Global Electronic Initiatives: What Are They and Why Do You Need Them?

Global electronic initiatives, especially in electronic data and document management, continue to evolve rapidly with far-reaching and major implications for the industry. Access to electronic data is critical for drug and device companies that want to optimize drug development, share invaluable information and file successful regulatory applications. To be effective, electronic data and document initiatives must be reliable, transparent and re-usable to inform decision-making and future projects.

Trends in Global Electronic Initiatives

In today’s environment of evolving science, technology and regulations, both industry and regulatory agencies must continually reassess their data and document management standards, processes and technology to be optimally positioned operationally and to comply with emerging requirements. Research and development, manufacture, quality control and product distribution must be thoroughly documented at every phase, and these records must be readily available for examination by regulatory authorities.

“Data management has always been an important part of the clinical trial process because the data being managed is usually the patient’s medical record, and it is vital to the patient’s safety and privacy that this information be accurate, according to Richard Chamberlain, President, Extended Clinical Services, LLC. “And the collection of data during a clinical trial forms the basis for the study results and reported outcomes and is foundational to an FDA submission. Chamberlain explains that, “Historically, this data was gathered in paper form by site personnel as the study progressed, and later entered by the pharmaceutical company after the study was complete.”

Many companies realized that the rapid influx of information management technology can ease the paperwork burden but the need for regulatory compliance and for accurate, unalterable records needs to be considered. The challenge for pharmaceutical companies engaged in clinical trial research is to implement an efficient and accurate electronic workflow that allows for the creation, circulation and approval of documents that comply with FDA guidelines for content and structure.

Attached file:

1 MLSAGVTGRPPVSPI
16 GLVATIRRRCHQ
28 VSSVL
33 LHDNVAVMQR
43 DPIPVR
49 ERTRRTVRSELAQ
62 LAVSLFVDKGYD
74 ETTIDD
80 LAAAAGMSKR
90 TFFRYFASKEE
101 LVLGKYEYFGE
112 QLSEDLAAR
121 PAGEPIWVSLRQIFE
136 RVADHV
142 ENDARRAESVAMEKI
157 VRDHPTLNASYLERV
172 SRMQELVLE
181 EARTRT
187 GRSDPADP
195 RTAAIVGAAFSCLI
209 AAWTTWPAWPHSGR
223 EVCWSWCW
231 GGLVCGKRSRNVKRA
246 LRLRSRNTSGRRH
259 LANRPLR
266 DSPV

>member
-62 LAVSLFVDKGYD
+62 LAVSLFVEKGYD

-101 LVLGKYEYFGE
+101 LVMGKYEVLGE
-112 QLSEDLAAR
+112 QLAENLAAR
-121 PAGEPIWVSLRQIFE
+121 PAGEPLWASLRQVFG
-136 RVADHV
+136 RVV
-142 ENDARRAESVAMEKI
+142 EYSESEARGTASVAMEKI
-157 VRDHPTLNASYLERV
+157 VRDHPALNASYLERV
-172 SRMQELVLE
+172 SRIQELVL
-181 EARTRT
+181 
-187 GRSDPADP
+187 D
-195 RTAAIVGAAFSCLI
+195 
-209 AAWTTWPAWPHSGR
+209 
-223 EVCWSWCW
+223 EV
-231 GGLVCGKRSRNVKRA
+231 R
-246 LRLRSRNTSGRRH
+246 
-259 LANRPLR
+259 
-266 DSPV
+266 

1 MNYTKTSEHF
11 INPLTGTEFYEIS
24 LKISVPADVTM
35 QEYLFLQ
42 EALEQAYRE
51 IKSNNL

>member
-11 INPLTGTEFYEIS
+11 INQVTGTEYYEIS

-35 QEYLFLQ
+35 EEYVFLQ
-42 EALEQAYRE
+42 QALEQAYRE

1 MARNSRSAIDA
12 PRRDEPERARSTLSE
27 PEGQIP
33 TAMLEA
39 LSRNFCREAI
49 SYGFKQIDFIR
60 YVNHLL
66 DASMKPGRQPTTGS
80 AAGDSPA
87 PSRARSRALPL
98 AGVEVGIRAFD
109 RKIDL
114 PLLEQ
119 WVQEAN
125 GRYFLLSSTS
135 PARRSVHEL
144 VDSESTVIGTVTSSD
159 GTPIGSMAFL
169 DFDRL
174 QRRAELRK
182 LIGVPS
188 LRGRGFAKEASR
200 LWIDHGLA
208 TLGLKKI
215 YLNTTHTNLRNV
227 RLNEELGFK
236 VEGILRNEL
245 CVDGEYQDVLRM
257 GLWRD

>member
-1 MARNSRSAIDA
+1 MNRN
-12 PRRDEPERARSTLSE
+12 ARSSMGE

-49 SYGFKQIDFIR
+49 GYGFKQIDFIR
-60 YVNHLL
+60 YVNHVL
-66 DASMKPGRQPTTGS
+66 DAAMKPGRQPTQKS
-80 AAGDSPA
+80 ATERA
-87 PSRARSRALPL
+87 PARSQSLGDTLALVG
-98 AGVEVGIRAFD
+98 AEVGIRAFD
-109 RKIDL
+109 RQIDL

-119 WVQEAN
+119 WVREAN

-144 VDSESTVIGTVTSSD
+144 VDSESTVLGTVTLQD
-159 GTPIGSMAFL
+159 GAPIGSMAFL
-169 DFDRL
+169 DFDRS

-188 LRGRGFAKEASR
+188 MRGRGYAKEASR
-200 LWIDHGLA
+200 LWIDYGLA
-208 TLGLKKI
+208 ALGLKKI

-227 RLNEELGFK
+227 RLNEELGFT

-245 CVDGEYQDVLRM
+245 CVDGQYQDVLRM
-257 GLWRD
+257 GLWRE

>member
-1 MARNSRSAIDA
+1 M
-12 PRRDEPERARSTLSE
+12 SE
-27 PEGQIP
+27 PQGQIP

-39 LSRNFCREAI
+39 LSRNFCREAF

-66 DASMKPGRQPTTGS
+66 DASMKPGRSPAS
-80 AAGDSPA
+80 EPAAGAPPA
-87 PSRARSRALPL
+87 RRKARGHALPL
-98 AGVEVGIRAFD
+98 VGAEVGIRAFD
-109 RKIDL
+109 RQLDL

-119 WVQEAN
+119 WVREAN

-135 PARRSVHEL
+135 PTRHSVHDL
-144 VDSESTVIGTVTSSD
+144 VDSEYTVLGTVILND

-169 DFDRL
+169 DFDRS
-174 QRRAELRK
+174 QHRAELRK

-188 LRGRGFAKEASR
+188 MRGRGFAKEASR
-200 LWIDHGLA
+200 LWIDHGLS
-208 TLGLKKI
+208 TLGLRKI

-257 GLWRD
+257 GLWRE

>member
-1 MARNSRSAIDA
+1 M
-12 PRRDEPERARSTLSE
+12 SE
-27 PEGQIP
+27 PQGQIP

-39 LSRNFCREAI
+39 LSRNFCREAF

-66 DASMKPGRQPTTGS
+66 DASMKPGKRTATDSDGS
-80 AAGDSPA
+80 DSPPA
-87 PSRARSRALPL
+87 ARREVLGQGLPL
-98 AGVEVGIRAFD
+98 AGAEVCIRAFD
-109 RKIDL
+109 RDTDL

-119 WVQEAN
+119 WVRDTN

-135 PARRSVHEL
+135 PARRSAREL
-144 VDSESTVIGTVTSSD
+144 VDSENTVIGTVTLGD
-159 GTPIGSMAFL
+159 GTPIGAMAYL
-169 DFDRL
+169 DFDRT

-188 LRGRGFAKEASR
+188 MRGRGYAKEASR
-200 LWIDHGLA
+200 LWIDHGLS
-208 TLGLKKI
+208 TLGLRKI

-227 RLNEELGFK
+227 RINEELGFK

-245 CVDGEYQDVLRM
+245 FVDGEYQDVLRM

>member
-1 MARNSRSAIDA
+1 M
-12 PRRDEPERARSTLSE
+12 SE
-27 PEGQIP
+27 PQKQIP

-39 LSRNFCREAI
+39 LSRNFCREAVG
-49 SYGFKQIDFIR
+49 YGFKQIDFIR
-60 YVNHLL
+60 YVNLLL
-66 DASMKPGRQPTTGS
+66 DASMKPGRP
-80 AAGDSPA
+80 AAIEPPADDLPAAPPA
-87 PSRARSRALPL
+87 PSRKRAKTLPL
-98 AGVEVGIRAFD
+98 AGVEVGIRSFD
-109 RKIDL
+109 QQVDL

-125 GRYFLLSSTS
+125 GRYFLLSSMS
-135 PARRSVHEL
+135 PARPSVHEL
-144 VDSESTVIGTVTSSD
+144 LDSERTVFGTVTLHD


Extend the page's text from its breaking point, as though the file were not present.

New technology is changing the way that clinical trial data is managed in two primary ways:

1. The Cloud

Historically, study teams reported from each study site and downloaded the site’s data to the sponsor, who consolidated the sets of data into one study database. This was time consuming and risky. With cloud computing, each site accesses the same version of the database and data management system eliminating download and merger of data sets. Potential data security and backup issues can be problematic in this cloud approach. Document security is vital for document management and compliance requirements.


An Electronic Document Management System (EDMS) is a computer system or set of software programs that electronically manages the creation, storage and control of various document types and facilitates the movement of data within an organization’s workflow (Figure 1). Its use has major implications on the way an organization develops, archives and—specifically in the field of healthcare and drug development—delivers that critical information. It provides a means to centrally store a large volume of digital documents and often includes features that enable efficient document retrieval.